4. The whole Christianity was influenced by Paganism is stuff one would hear on Conspiracy theory so called "documentaries" and short wave radio.

Are you familiar with any of the early Christian theologians?

One early Christian writer of the 2nd and early 3rd century, Clement of Alexandria, demonstrated the assimilation of Greek thought in writing: "Philosophy has been given to the Greeks as their own kind of Covenant, their foundation for the philosophy of Christ... the philosophy of the Greeks... contains the basic elements of that genuine and perfect knowledge which is higher than human... even upon those spiritual objects." (Miscellanies 6. 8 ) [ 6]

Plato's influence on Christian thought is often thought to be mediated by his major influence on Saint Augustine of Hippo, also known as Saint Augustine, Saint Austin, Blessed Augustine, and the Doctor of Grace, is one of the most important philosophers and theologians in the history of Christianity.
Christianity is the West’s most important worldview. Plato was the West’s most important philosopher. But the two have far more in common than just importance—in fact, Plato helped set the intellectual stage for the early church. The famous Greek philosopher Plato (ca. 429-347 B.C.) believed in a divine triad of “God, the ideas, [and] the World-Spirit,” though he “nowhere explained or harmonised this triad” (Charles Bigg, Christian Platonists of Alexandria, 1886, p. 249).

Dean Inge, the famous professor of divinity, writes that:
“Platonism is part of the vital structure of Christian theology . . . . [If people would read Plotinus, who worked to reconcile Platonism with Scripture,] they would understand better the real continuity between the old culture and the new religion... The Galilean Gospel, as it proceeded from the lips of Jesus, was doubtless unaffected by Greek philosophy . . . . But [early Christianity] from its very beginning was formed by a confluence of Jewish and Hellenic religious ideas.”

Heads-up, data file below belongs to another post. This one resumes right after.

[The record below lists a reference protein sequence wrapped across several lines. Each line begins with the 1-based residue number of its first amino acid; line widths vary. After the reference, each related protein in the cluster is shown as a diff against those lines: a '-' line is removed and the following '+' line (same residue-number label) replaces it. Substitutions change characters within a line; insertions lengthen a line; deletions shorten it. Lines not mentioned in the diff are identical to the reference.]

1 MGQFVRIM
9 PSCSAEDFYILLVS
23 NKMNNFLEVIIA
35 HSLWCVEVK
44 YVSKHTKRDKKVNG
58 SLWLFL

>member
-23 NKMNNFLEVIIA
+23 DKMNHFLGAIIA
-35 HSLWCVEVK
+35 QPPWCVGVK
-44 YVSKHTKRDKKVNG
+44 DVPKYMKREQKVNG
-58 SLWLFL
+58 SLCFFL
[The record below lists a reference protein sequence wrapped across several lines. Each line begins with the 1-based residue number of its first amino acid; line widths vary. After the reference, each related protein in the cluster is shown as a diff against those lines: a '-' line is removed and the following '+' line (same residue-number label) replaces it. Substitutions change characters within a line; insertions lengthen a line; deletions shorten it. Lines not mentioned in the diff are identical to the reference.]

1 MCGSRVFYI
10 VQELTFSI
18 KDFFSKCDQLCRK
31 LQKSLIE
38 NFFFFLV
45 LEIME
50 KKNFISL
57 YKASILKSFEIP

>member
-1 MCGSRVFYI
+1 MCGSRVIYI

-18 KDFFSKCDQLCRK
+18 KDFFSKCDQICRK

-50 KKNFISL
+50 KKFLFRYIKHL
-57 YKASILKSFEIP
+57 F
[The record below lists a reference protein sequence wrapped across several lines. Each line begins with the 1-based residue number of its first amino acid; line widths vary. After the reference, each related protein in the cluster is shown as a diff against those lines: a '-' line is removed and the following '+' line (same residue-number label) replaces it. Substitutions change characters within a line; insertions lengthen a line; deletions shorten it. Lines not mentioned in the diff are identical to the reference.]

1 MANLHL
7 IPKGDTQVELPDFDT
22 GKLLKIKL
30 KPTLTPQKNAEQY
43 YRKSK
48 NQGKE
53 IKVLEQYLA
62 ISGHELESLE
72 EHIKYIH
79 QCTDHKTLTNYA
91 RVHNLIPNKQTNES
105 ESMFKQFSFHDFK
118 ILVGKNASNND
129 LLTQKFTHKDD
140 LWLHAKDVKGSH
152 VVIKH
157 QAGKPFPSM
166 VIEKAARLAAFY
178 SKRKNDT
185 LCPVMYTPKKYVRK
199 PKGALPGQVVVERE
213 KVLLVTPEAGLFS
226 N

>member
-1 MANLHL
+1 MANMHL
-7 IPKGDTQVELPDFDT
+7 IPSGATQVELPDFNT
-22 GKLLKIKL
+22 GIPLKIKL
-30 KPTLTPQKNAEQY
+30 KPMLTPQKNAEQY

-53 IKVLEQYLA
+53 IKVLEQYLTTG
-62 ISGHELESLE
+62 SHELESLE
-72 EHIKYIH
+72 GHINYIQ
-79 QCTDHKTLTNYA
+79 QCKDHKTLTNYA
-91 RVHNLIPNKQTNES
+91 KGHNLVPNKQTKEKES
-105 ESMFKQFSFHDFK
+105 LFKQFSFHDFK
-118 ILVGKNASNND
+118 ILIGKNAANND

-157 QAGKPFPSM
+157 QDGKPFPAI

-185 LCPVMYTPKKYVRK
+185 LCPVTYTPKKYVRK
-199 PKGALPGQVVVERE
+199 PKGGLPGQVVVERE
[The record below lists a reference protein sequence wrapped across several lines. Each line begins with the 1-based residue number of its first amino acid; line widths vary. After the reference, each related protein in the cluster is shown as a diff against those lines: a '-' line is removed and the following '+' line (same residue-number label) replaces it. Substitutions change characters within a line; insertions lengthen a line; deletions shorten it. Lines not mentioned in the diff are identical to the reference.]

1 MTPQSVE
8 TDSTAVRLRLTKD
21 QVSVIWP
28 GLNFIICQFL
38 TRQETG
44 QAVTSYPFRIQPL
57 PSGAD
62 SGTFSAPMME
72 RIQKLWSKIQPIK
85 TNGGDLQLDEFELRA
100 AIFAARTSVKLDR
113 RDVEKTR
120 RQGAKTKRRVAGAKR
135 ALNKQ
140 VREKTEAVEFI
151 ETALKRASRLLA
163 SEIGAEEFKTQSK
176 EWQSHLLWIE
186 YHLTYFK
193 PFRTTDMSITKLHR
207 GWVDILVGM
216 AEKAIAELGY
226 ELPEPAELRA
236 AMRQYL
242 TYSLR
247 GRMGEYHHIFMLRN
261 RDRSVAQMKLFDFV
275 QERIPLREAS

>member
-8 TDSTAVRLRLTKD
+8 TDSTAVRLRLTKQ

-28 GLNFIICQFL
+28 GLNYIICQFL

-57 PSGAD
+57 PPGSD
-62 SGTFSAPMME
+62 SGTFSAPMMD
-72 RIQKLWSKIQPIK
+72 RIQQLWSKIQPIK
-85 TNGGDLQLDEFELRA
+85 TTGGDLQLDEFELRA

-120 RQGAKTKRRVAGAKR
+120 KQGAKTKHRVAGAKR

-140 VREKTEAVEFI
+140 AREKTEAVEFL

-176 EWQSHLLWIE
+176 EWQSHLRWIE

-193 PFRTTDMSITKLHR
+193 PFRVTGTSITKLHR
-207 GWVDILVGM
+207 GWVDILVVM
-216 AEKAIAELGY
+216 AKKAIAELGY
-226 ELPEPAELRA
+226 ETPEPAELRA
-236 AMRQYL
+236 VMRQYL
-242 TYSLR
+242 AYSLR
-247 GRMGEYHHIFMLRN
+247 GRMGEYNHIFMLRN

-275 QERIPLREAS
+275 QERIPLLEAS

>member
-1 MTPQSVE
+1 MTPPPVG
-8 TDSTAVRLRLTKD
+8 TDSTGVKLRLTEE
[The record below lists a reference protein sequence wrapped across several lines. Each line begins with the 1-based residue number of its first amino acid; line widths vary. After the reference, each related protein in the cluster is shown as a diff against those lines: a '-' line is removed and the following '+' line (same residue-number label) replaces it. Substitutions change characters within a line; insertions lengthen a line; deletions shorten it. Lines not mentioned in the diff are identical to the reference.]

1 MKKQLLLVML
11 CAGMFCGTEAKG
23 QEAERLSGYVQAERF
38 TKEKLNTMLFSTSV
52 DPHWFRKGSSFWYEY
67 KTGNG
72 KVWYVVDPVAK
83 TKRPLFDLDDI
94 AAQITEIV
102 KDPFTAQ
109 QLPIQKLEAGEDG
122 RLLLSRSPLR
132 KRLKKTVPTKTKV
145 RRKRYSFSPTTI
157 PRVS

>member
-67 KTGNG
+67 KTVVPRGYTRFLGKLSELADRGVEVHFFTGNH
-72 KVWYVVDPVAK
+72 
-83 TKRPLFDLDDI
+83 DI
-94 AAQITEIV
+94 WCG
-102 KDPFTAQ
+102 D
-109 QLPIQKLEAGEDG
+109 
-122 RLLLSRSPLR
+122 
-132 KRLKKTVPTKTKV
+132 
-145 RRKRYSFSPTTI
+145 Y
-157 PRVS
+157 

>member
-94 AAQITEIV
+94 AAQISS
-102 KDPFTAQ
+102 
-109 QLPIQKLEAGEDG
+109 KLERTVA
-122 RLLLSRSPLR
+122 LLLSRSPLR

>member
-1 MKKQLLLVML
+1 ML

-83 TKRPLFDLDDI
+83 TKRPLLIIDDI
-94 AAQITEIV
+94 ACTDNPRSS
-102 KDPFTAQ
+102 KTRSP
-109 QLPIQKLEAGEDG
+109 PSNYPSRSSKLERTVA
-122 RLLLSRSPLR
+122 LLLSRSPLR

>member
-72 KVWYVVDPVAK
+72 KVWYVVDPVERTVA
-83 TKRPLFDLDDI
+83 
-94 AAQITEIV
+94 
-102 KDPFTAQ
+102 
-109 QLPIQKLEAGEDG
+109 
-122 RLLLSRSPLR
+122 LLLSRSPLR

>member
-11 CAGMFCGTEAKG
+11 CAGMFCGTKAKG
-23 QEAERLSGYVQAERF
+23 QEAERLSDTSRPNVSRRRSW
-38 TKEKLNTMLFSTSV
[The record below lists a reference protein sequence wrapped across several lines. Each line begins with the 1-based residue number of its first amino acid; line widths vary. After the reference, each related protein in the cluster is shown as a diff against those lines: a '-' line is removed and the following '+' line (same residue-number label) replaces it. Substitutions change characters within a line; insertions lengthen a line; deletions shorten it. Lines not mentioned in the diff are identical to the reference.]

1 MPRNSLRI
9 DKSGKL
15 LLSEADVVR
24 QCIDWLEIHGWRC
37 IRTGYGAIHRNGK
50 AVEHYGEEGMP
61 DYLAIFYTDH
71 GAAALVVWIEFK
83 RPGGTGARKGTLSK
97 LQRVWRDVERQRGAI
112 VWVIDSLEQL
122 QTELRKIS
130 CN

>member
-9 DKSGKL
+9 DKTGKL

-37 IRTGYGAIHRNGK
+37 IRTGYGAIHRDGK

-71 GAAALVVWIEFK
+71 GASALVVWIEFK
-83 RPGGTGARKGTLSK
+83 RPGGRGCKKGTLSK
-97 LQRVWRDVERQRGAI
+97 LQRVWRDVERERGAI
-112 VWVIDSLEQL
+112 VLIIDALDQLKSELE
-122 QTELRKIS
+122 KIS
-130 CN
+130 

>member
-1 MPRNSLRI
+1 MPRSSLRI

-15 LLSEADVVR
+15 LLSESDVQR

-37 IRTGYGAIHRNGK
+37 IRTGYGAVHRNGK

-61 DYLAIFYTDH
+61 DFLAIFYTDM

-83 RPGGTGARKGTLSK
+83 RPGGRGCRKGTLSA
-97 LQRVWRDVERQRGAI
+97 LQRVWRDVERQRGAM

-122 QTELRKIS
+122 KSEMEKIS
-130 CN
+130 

This idea—Plato as important precursor to Christianity—is far from new.
Let’s look at a few thinkers who’ve found Plato important:
The above mentioned Augustine of Hippo, also known as Saint Augustine, Saint Austin, Blessed Augustine, whose writings influenced the development of Western Christianity and Western philosophy.
“The utterance of Plato, the most pure and bright in all philosophy, scattering the clouds of error . . .”
“I found that whatever truth I had read [in the Platonists] was [in the writings of Paul] combined with the exaltation of thy grace.”
Eusebius of Caesarea: “[Plato is] the only Greek who has attained the porch of (Christian) truth.”
Clement of Alexandria: “. . . before the advent of the Lord, philosophy was necessary to the Greeks for righteousness. And now it becomes conducive to piety; being a kind of preparatory training to those who attain to faith . . . . For God is the cause of all good things, but of some primarily, as of the Old and New Testaments; and of others by consequence, as philosophy. Perchance, too, philosophy was given to the Greeks directly and primarily . . . . For [philosophy] was a schoolmaster to bring ‘the Hellenic mind . . . to Christ.’ Philosophy, therefore, was a preparation, paving the way for him who is perfected in Christ.”
I believe in ONE God the Father YHWH and I also believe in His Son Lord Yeshua,the Mashiach.

Offline andrewlya

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Re: Who is..?
« Reply #129 on: Yesterday at 07:26:10 PM »
Nope.   You're wrong.   Plain and simple.   It is you who do that which you accuse others of.